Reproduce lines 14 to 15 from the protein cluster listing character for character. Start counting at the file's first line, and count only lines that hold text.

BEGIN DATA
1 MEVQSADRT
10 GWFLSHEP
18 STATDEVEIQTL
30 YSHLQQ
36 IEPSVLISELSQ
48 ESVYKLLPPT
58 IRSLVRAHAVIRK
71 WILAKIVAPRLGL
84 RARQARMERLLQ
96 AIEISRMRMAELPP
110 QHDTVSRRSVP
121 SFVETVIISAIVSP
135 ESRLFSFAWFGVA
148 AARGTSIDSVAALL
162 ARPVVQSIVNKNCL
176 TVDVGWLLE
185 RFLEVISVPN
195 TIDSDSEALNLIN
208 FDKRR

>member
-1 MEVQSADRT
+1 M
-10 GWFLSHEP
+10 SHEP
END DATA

148 AARGTSIDSVAALL
162 ARPVVQSIVNKNCL